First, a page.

The Nation­al Fen­es­tra­tion Rat­ing Coun­cil (NFRC) is a non-prof­it, public/private orga­ni­za­tion cre­at­ed by the win­dow, door and sky­light indus­try. It is com­prised of man­u­fac­tur­ers, sup­pli­ers, builders, archi­tects and design­ers, spec­i­fiers, code offi­cials, util­i­ties and gov­ern­ment agen­cies. NFRC has estab­lished a vol­un­tary nation­al ener­gy per­for­mance rat­ing and label­ing sys­tem for win­dows, doors and sky­lights. For more infor­ma­tion, vis­it their web­site:

What is the Ener­gy Star® pro­gram?
Ener­gy Star is a vol­un­tary part­ner­ship among the U.S. Depart­ment of Ener­gy, the U.S. Envi­ron­men­tal Pro­tec­tion Agency, prod­uct man­u­fac­tur­ers, local util­i­ties, and retail­ers. Part­ners help pro­mote effi­cient prod­ucts by label­ing with the Ener­gy Star logo and edu­cat­ing con­sumers about the ben­e­fits of ener­gy effi­cien­cy. By choos­ing Ener­gy Star-labeled prod­ucts, you’ll help to keep your util­i­ty bills low­er, and help the envi­ron­ment at the same time. For more infor­ma­tion, vis­it their web­site:    (Ener­gy Star® is a reg­is­tered trade­mark of the U.S. Depart­ment of Ener­gy).

What about win­dow con­den­sa­tion?
Con­den­sa­tion is a direct result of inte­ri­or humid­i­ty and the dif­fer­ence between indoor and out­door air tem­per­a­ture. If you keep the humid­i­ty in your house low, then the like­li­hood of expe­ri­enc­ing con­den­sa­tion is also low. How­ev­er, the effi­cien­cy of your win­dow will also impact the tem­per­a­ture and humid­i­ty lev­el at which con­den­sa­tion occurs. Ener­gy effi­cient win­dows will help reduce con­den­sa­tion. Here’s why – high per­for­mance win­dows with low U‑factors result in inside glass sur­face tem­per­a­tures much clos­er to the room air tem­per­a­ture. Win­dows with non-met­al frames and more ther­mal­ly-effi­cient spac­ers in the dual-pane glass units are also less like­ly to have con­den­sa­tion on the frame or at the edge of the glass.  Also, real­ize that in cer­tain con­di­tions (such as humid morn­ings after a clear night sky), some high­ly insu­la­tive win­dows may have dew on their out­side sur­face. These win­dows are such good insu­la­tors, that dew is con­dens­ing there just like it does on an insu­lat­ed wall.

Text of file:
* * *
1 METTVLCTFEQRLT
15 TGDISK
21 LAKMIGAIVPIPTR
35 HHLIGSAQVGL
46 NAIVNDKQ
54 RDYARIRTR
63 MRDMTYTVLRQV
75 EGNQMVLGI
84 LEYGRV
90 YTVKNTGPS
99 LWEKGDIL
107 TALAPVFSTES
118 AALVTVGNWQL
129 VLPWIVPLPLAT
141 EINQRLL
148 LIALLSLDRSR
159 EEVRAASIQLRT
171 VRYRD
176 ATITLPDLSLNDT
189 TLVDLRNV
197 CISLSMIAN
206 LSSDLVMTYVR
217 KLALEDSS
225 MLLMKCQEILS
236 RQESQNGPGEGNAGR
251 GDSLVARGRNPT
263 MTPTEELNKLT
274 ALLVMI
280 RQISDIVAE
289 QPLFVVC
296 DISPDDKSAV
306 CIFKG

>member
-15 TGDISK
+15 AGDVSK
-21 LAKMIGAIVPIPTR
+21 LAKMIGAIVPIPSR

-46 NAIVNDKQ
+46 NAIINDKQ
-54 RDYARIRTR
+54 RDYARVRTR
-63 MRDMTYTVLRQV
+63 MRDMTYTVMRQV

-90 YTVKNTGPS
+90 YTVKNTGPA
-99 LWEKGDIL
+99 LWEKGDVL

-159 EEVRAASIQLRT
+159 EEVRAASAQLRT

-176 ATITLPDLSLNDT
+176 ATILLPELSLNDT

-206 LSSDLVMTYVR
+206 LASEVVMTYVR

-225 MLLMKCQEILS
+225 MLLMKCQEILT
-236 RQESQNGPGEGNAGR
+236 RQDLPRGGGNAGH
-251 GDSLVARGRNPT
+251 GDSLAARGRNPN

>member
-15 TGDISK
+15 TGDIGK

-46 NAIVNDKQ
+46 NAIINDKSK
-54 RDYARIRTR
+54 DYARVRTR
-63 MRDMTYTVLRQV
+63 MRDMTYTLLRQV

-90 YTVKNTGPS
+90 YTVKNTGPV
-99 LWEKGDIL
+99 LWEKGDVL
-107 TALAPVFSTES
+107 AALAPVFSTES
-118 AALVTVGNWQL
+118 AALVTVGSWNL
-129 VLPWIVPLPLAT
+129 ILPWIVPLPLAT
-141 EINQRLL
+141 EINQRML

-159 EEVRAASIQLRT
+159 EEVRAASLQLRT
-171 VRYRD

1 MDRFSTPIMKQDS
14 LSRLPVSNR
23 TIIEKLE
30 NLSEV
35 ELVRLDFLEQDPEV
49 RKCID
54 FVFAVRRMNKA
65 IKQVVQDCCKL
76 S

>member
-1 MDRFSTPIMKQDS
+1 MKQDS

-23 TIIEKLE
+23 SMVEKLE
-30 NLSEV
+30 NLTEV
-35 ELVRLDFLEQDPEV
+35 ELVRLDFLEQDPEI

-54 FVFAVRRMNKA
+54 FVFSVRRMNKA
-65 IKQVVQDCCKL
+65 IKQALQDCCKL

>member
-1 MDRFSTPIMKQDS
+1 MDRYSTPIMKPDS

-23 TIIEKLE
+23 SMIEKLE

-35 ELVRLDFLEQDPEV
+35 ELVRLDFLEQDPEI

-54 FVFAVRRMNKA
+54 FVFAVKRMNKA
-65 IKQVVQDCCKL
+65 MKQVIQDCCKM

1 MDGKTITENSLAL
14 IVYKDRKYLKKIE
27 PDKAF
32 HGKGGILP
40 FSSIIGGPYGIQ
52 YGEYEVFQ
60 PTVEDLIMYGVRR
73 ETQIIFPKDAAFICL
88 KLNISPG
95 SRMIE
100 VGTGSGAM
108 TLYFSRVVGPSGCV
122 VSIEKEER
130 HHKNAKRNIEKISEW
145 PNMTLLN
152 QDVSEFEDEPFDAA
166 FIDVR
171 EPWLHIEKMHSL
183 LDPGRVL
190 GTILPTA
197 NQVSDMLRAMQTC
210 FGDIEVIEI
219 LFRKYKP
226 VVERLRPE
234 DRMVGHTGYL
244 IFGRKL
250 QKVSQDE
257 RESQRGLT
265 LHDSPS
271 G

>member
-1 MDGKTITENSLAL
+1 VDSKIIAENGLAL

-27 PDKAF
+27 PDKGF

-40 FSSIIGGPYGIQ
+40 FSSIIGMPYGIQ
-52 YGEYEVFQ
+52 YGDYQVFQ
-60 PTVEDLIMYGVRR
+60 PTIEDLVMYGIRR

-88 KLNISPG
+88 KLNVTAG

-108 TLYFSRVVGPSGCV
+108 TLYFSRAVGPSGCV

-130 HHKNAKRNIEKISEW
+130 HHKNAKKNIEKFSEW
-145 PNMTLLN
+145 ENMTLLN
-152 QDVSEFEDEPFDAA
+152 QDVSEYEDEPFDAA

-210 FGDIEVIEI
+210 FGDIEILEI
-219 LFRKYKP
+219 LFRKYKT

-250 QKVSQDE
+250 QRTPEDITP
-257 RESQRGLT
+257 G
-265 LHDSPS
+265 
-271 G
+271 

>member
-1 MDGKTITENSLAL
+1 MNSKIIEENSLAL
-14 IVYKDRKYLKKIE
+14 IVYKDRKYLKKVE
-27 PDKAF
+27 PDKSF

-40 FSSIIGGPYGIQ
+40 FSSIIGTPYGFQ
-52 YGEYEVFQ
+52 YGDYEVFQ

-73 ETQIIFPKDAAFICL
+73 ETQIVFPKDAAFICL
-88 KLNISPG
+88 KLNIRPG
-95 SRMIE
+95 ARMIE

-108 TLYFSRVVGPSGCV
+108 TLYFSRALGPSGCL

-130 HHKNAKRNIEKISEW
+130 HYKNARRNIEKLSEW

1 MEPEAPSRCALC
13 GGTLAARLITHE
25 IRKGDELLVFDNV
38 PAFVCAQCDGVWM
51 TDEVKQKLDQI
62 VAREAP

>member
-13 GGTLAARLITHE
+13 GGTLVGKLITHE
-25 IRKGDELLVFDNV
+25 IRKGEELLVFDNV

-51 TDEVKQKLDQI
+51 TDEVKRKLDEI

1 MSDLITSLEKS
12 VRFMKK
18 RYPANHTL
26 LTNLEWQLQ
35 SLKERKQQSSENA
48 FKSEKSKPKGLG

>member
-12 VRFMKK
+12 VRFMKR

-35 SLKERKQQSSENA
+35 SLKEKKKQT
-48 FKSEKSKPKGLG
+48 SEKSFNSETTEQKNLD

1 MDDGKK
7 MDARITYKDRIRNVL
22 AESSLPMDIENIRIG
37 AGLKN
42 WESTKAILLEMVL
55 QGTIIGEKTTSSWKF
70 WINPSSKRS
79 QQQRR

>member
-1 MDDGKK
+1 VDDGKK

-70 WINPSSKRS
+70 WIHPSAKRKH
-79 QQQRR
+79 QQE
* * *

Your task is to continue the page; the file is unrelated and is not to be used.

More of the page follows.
Why does con­den­sa­tion occur? 
Con­den­sa­tion (water vapor or mois­ture in the air) is a sign of excess humid­i­ty inside the home. Con­den­sa­tion occurs when moist air comes in con­tact with the cold­er sur­face, such as a win­dow or mir­ror. Although the sur­face of a win­dow may be the first place you notice con­den­sa­tion form­ing, the win­dow is not the prob­lem. Win­dows, in this case, mere­ly pro­vide a vis­i­ble sign that excess humid­i­ty or mois­ture is present in the house.  Warm air holds more mois­ture than cool air. When that warm, moist air comes in con­tact with a cool­er sur­face, the mois­ture sus­pend­ed in the warm air trans­fers to the cool­er sur­face as con­den­sa­tion. 

What caus­es mois­ture inside the home? 
Indoor mois­ture in the air is caused by a vari­ety of fac­tors. Com­mon house­hold activ­i­ties such as cook­ing, show­er­ing, using the wash­ing machine or dish­wash­er and oth­er activ­i­ties that use hot water all add mois­ture to the air. 
New­er homes are often more sub­ject to con­den­sa­tion because they are con­struct­ed with bet­ter weath­er tight mate­ri­als than old­er homes. Weath­er strip­ping, improved insu­la­tion, vapor bar­ri­ers and mod­ern con­struc­tion tech­niques are designed to reduce air leak­age. But at the same time, these mate­ri­als and tech­niques can also seal mois­ture inside the home. In new­er, more weath­er tight homes, it is impor­tant to be aware of humid­i­ty lev­els and to pro­vide ade­quate ven­ti­la­tion to reduce humid­i­ty lev­els.

Ener­gy Star® win­dows 
The Depart­ment of Ener­gy (DOE) and the Envi­ron­men­tal Pro­tec­tion Agency (EPA) have devel­oped the Ener­gy Star des­ig­na­tion for prod­ucts meet­ing cer­tain ener­gy per­for­mance cri­te­ria. Most Atri­um win­dows and patio doors avail­able in your mar­ket area can be spec­i­fied to meet Ener­gy Star cri­te­ria for your cli­mate zone. 

Please refer to the Ener­gy Star web­site to access com­plete pro­gram infor­ma­tion. Ener­gy Star is a reg­is­tered trade­mark of the U.S. Depart­ment of Ener­gy.

Can you pro­vide me with an inde­pen­dent, infor­ma­tive web­site where I can learn more about ener­gy effi­cient win­dows?
For exten­sive infor­ma­tion, backed with details pro­vid­ed by the U.S. Depart­ment of Ener­gy, refer to: